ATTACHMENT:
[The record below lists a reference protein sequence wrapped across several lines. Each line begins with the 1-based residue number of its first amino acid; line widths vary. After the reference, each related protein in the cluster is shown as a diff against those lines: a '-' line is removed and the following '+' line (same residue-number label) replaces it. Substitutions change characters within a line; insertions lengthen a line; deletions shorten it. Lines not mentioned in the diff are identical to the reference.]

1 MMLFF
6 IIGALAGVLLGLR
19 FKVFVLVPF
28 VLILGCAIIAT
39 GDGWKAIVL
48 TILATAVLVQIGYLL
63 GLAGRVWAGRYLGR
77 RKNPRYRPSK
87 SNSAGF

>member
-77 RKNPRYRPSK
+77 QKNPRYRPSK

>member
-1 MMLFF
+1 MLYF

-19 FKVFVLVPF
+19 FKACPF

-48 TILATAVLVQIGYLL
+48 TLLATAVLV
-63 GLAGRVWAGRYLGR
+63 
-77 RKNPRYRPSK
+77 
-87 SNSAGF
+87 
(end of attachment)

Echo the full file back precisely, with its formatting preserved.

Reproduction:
[The record below lists a reference protein sequence wrapped across several lines. Each line begins with the 1-based residue number of its first amino acid; line widths vary. After the reference, each related protein in the cluster is shown as a diff against those lines: a '-' line is removed and the following '+' line (same residue-number label) replaces it. Substitutions change characters within a line; insertions lengthen a line; deletions shorten it. Lines not mentioned in the diff are identical to the reference.]

1 MMLFF
6 IIGALAGVLLGLR
19 FKVFVLVPF
28 VLILGCAIIAT
39 GDGWKAIVL
48 TILATAVLVQIGYLL
63 GLAGRVWAGRYLGR
77 RKNPRYRPSK
87 SNSAGF

>member
-77 RKNPRYRPSK
+77 QKNPRYRPSK

>member
-1 MMLFF
+1 MLYF

-19 FKVFVLVPF
+19 FKACPF

-48 TILATAVLVQIGYLL
+48 TLLATAVLV
-63 GLAGRVWAGRYLGR
+63 
-77 RKNPRYRPSK
+77 
-87 SNSAGF
+87 